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Old Today, 09:35 AM
 
Location: SoCal
13,770 posts, read 6,534,991 times
Reputation: 10313
Quote:
Originally Posted by ysr_racer View Post
The one word of advice I can give you all is, if you want somebody to have a personal possession of yours, GIVE IT TO THEM WHILE YOU'RE ALIVE.

Don't make them wait, and jump thru hoops after you die. My father did this nonsense. He left a car (and my idiot brother a house and $$$$$).

A will and a trust are just pieces of paper. Trying to get them enforced is a different story. If my father would have given me the car six months before he died, (he stopped driving years ago) it would have been much easier than me dealing with my idiot brother to get it after he died.

Want xxxxxx to have xxxx? GIVE IT TO THEM NOW.
Did you read the whole thread? Itís for charities.
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Old Today, 10:14 AM
 
Location: Just west of the Missouri River
690 posts, read 1,335,773 times
Reputation: 949
Thanks for the input from so many. I appreciate it. But, honestly some of the advice reads like enriching lawyers is a very important aspect of will preparation.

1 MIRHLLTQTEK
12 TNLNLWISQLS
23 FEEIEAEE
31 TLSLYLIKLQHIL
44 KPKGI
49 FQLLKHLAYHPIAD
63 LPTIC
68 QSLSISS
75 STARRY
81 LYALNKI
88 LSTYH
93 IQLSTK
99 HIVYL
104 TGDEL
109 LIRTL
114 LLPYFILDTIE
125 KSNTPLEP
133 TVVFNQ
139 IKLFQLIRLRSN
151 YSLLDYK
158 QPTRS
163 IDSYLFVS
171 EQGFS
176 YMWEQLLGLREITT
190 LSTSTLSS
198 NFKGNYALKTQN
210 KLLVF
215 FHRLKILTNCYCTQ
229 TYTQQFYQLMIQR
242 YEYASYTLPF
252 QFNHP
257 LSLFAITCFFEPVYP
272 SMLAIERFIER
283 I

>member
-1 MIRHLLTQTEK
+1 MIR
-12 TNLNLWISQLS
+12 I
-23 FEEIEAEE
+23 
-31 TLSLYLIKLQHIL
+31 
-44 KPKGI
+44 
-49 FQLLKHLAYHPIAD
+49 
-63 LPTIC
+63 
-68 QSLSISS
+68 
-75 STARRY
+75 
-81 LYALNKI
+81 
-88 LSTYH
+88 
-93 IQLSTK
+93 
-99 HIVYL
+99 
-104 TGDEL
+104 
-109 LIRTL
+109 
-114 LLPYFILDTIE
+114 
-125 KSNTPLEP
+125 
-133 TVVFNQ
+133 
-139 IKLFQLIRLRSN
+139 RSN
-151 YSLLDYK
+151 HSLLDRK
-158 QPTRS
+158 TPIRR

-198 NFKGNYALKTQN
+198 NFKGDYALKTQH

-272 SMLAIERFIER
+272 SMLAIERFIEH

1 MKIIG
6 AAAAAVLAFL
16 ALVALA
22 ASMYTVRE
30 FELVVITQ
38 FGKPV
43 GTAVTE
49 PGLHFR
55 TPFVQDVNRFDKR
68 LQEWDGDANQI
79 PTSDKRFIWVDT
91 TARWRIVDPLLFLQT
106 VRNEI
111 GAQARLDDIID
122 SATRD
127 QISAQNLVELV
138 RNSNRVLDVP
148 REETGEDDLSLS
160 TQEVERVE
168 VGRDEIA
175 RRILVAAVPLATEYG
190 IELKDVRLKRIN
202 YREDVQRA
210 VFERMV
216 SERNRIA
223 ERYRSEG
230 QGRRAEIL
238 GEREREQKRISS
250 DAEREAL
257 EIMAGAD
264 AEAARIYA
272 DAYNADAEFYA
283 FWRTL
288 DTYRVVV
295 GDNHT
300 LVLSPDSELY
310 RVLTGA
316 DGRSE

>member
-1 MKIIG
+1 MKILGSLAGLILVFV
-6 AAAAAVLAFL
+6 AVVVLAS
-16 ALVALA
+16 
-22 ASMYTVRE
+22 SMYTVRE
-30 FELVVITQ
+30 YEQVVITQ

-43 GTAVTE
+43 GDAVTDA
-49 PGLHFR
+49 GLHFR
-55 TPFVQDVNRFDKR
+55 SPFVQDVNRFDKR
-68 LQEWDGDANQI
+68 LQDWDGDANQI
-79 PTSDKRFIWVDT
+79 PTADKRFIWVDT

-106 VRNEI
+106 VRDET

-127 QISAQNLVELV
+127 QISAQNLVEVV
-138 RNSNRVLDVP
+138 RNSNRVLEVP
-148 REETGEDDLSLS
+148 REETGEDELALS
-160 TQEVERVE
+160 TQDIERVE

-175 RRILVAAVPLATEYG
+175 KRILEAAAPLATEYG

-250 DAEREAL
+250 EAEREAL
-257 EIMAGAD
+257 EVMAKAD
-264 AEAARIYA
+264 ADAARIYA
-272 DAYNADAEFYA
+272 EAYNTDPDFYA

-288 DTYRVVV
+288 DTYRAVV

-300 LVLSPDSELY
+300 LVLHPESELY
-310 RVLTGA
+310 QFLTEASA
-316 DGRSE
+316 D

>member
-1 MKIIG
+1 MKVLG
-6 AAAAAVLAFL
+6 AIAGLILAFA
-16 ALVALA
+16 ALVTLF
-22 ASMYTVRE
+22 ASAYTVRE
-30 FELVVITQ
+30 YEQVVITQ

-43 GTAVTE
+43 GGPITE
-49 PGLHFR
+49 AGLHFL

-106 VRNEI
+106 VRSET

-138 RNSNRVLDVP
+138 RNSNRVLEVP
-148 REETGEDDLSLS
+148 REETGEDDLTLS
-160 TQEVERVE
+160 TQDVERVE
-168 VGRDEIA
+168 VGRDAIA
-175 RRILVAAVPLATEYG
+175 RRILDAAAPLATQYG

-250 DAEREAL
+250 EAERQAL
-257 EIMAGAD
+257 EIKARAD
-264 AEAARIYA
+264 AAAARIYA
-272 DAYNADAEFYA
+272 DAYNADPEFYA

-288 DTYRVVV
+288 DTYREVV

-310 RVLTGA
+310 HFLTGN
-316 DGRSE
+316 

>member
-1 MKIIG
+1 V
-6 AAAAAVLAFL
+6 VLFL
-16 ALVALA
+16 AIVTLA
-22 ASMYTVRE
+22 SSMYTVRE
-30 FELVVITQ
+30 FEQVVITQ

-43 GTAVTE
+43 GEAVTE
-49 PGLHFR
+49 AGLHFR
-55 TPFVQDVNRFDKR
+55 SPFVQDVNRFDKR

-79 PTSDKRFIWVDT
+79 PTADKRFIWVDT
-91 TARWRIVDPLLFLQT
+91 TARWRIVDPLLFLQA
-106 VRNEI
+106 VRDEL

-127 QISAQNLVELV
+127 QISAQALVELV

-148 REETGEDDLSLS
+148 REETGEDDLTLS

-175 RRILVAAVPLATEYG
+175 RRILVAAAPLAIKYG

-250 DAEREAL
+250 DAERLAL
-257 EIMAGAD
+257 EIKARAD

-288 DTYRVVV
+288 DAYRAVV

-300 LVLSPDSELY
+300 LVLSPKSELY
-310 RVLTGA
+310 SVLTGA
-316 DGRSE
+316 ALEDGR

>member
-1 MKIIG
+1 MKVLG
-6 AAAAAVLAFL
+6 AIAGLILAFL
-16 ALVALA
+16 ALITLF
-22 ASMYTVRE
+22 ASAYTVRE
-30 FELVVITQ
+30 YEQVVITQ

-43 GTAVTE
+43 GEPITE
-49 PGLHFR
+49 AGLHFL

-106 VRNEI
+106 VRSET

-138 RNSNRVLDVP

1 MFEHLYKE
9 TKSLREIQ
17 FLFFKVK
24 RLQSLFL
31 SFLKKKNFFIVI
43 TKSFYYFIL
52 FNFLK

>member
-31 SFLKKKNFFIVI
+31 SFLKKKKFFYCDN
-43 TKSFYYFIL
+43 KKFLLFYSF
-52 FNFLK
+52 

As I stated, I don't have a large estate. There is a very real chance that it will all be used up by paying for care/help later in life. I can do everything for my self now, but increasing aches and pains are reminding me that I am mortal.

Again thanks. I feel now like I have some direction.
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Old Today, 10:19 AM
 
Location: equator
3,639 posts, read 1,598,769 times
Reputation: 9009
Quote:
Originally Posted by steiconi View Post
But the best way to pass along money in banks is to designate heirs for your accounts. Then the money passes directly to them without a will or probate. Get the form from your bank.
This is what we did and makes it very simple for all parties. TOD or POD on your accounts. Happens right away with this method. Charities thanked us for the simplicity.
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Old Today, 11:21 AM
 
72,551 posts, read 72,428,525 times
Reputation: 50055
Quote:
Originally Posted by NewbieHere View Post
I think they updated every year.
think can be a problem .... there are no do overs when the heirs find out other wise ...
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Old Today, 11:24 AM
 
9,284 posts, read 9,351,042 times
Reputation: 29162
Quote:
Originally Posted by treeluvr View Post